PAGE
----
Tokyo: The dollar remained in a trough against the euro in Asian trade Friday, 28 September, amid worries a slump in the US housing market could curtail growth and force the Federal Reserve to cut rates again, dealers said.
The euro firmed to $1.4159 in Tokyo morning trade from $1.4150 late Thursday in New York, although it eased from a lifetime record high of $1.4189 reached in intra-day trading overseas on Thursday.
The euro has been trailblazing against the greenback for the past six days on the heels of a batch of soft US economic indicators.
The single European currency eased to 163.35 yen from 163.56.
The dollar was also on the backfoot against the yen, slipping to 115.42 yen from 115.57. The US currency also hit a record low against a basket of six major currencies with the dollar index falling to 78.159.
On Thursday, second quarter growth for the world’s largest economy was revised downward from 4% to 3.8%, although still a respectable figure.
But sales of new US homes plunged to their lowest level in seven years in August, when median sales prices made their sharpest drop in 37 years.
With the soft US data, “a bit more easing (in US growth) was priced into 2008 given the slump in housing activity which looks likely to be a drag on the economy for some time to come,” NAB Capital strategists wrote in a note.
Market players were looking ahead to second quarter corporate earnings set to be released beginning next week as well data on the US job market for clues as to the Fed’s next monetary action.
“Traders are focusing on the employment report next week, which would give clues to the Fed’s policy decision next month,” said Yoshifumi Suzuki, a forex dealer at Hachijuni Bank.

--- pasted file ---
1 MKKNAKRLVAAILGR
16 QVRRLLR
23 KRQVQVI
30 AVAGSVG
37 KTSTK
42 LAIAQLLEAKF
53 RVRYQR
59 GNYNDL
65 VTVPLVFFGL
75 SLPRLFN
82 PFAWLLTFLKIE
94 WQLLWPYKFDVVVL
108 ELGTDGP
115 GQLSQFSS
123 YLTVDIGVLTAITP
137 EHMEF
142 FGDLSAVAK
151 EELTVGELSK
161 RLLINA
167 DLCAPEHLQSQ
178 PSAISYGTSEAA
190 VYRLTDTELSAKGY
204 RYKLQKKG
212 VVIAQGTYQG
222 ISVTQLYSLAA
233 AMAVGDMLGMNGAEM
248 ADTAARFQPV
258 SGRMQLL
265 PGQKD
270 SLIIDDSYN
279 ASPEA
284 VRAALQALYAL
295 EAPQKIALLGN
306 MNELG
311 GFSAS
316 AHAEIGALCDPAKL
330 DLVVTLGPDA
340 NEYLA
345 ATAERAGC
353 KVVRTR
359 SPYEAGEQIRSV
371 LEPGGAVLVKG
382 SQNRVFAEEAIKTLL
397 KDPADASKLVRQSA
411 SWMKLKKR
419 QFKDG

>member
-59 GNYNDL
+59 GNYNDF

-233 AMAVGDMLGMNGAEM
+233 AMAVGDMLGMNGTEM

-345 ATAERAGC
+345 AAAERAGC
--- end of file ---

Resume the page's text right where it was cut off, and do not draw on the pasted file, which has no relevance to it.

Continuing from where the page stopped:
The market widely expects the Federal Open Market Committee (FOMC) to cut its fed funds rate again at its two-day meeting beginning 31 October after it slashed rates by 50 basis points to 4.75% earlier this month.
Although Wall Street has been cheered by the last rate cut, “if the employment report shows it has impacted on corporate performance, then shares will plunge and the dollar will be seriously pressured,” warned Suzuki.
The dollar can fall as low as 1.45 against the euro until the end of this year, and to the 110-yen level as well, dealers said.
Meanwhile some investor risk-appetite returned in the aftermath of mixed Japanese economic data.
Japan’s unemployment rate rose to 3.8% in August from a nine-year low of 3.6 % the previous month, worse than market expectations, although industrial output rebounded.
Core consumer prices also fell 0.1%, showing that the world’s second largest economy is still struggling with deflationary pressures and further lowering expectations that the central bank will lift ultra-low interest rates soon.
The reports “support the consensus for interest rates to remain low, suggesting that Japanese investors will continue to seek higher returns abroad,” wrote NAB Capital strategists.
It was referring to so-called carry trades, under which the low-costing yen is used to fund higher-yielding currencies elsewhere, particularly the Australian and New Zealand dollars.
The Aussie rose to 101.66 yen from 101.28 on Thursday, while the kiwi shot up to 86.72 yen from 86.06.